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Waning interest threatens opinion courses.

A greying cadre of advocates needs new energy from inside and outside academia to stay on track.

The editorial and opinion-writing course long has enjoyed a preferred position in the traditional journalism curriculum.

For many of us it was a capstone course, preceded by a series of rudimentary skills and theory courses and taught by a wizened faculty member who dared to teach us to think deeply and write passionately.

No attempt has been made to examine the state of the curriculum, the course, and the relationship between the curriculum and the profession. These were the issues that prompted a survey of deans, department heads, or news editorial sequence coordinators at 194 affiliates of the Association of Schools of Journalism and Mass Communication. A single mailing of the questionnaire produced 110 usable surveys, a response rate of 57%.

The data were summarized by drawing a composite picture of the problems facing educators and the profession.

The average school enrolls about 450 students, offering editorial and opinion writing only on an occasional basis because of weak student demand and only moderate enthusiasm on the part of faculty. The school expects no improvement in either area, and cites waning interest as the primary factor threatening course offerings in editorial and opinion writing.

The average school's faculty seldom attends meetings of professional organizations representing editorial and opinion writers.

Fewer than 10% of respondents said they offered courses in opinion writing every term, whereas about 35% said such courses were available every year. The remainder said editorial writing is offered only occasionally, seldom, or never.

The typical respondent agrees that opinion-writing courses are important to journalism and mass communication programs, strongly agrees that editorial and opinion pages are essential to a newspaper, and agrees that editorial and opinion pages are important to democracy. However, the survey's average educator is less confident of the commitment of local editorial writers and columnists to support the university, and most rate the "state of the art" at about average.

This composite should be enough to warn of some dangers ahead.

Further statistical analysis of the data indicates that faculty enthusiasm is determined primarily by rank and the faculty member's development of useful resource relationships with local editorial writers and columnists.

Student demand for courses is determined almost equally by local resource people, faculty enthusiasm, and a willingness by administrators to offer the course frequently. Subsequently, the frequency with which courses are offered is most influenced by the rank of the teacher and secondarily by the frequency of attendance at professional meetings and high student demand.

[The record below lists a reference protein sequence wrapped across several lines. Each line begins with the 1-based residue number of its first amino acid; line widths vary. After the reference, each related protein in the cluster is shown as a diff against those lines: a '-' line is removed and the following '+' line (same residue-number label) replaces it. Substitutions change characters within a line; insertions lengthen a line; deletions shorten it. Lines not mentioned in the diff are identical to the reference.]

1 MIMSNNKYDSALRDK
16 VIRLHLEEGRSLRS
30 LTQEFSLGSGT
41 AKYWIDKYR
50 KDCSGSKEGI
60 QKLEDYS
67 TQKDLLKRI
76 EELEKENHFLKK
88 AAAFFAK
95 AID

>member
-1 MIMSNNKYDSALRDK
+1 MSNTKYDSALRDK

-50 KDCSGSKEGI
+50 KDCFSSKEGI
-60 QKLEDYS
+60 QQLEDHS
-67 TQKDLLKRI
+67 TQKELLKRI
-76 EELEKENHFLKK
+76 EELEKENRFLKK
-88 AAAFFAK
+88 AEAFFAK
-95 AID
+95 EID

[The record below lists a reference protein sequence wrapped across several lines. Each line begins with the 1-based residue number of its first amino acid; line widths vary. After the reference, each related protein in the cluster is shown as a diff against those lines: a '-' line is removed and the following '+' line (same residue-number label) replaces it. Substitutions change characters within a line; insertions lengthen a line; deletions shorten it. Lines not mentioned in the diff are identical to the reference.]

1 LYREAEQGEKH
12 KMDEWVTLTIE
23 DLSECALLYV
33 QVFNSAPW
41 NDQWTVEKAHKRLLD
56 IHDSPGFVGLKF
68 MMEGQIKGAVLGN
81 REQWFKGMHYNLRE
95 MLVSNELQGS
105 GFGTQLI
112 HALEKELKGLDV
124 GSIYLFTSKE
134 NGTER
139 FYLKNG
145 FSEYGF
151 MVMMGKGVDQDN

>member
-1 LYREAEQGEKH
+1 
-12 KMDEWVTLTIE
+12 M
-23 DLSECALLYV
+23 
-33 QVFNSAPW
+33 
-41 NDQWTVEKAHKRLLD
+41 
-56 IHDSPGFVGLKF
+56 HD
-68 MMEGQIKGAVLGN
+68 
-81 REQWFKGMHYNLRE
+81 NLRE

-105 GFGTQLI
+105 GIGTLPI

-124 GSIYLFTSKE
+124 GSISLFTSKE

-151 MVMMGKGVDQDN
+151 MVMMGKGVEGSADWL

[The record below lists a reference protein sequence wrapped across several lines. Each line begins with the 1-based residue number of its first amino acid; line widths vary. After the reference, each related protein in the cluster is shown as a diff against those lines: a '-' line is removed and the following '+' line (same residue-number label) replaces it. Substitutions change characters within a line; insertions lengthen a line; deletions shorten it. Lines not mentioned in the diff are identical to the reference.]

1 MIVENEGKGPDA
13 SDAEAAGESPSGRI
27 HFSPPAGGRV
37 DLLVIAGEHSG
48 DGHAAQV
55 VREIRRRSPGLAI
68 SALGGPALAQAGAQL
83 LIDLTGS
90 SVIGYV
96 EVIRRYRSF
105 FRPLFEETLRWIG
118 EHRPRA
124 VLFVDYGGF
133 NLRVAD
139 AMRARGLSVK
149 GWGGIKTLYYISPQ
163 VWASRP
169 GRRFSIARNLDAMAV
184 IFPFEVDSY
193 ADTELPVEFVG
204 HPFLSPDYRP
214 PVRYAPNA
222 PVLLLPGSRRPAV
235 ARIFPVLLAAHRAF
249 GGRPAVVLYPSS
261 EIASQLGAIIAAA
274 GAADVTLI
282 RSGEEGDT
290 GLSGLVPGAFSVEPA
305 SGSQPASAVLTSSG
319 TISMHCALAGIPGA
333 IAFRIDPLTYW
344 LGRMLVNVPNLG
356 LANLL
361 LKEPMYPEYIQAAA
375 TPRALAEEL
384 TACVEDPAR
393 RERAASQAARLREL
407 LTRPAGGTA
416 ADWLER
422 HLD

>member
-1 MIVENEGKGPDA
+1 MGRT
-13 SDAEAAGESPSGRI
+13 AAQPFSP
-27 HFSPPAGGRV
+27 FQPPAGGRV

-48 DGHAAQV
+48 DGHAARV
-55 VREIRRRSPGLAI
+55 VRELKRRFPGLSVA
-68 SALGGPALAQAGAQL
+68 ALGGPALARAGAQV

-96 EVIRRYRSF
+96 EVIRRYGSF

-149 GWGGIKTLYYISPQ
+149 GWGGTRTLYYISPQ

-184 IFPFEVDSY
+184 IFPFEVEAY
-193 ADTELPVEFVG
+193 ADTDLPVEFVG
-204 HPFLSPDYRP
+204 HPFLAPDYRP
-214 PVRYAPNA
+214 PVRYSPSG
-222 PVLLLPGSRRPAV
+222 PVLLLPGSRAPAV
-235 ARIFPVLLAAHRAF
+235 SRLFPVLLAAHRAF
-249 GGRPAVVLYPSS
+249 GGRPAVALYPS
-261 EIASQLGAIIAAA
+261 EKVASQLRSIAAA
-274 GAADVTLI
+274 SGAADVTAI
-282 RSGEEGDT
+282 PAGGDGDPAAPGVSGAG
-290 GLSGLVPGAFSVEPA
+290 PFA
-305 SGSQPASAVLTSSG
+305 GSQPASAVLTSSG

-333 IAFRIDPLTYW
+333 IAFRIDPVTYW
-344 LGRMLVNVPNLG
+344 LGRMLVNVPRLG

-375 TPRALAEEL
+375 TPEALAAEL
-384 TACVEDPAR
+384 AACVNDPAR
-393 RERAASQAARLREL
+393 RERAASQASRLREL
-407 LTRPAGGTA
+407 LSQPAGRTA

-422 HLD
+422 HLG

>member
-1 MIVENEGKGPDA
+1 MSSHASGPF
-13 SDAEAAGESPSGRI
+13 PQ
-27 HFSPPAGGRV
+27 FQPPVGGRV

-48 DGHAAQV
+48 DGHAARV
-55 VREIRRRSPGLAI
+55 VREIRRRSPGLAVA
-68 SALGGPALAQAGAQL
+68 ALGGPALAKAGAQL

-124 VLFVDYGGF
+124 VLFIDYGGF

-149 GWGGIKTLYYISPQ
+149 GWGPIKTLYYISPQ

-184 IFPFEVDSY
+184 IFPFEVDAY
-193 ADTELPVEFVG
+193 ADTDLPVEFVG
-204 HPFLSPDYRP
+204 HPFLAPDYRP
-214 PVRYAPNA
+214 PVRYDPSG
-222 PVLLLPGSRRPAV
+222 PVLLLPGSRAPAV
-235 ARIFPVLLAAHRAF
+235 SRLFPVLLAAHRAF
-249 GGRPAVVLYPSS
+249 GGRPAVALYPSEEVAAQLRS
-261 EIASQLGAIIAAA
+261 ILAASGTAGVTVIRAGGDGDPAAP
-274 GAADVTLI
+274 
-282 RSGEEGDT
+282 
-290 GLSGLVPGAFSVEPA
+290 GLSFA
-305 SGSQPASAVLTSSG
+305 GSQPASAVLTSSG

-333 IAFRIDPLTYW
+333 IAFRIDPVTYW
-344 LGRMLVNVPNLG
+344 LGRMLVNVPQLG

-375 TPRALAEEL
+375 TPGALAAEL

All of this indicates that the various components that make for good teaching - internal and external enthusiasm and support - will generate student interest, which then helps drive more enthusiasm and involvement.

It is obvious, however, that this strong cycle of variables is not in place in all or even a majority of programs. The seasoned veterans still are at the helm, but the perceived trends by survey respondents indicate that this greying cadre may find fewer and fewer parties interested in teaching or learning the craft.

Anecdotal evidence, too, indicates that once the old guard has passed, administrators will be less eager to keep the course on track.

Certainly not all the news is bad in these data, and we have no reason to believe that many of the elements driving the cycle cannot be preserved or reconstituted.

But it will take the commitment of journalism and mass communication educators to create enthusiasm inside and outside the department, to encourage faculty participation in professional meetings devoted to editorial and opinion writing, and to nurture relationships with those who practice the craft locally.

For editorial and opinion writers, the stakes also are high, given the popularity and perceived importance of their roles. They can generate enthusiasm from outside, contributing resource people for courses and inviting educators to participate in their meetings.

Fred Blevens is assistant professor at Texas A&M University.
COPYRIGHT 1996 National Conference of Editorial Writers
No portion of this article can be reproduced without the express written permission from the copyright holder.
Copyright 1996, Gale Group. All rights reserved. Gale Group is a Thomson Corporation Company.

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Title Annotation:editorial writing
Author:Blevens, Fred
Publication:The Masthead
Date:Mar 22, 1996
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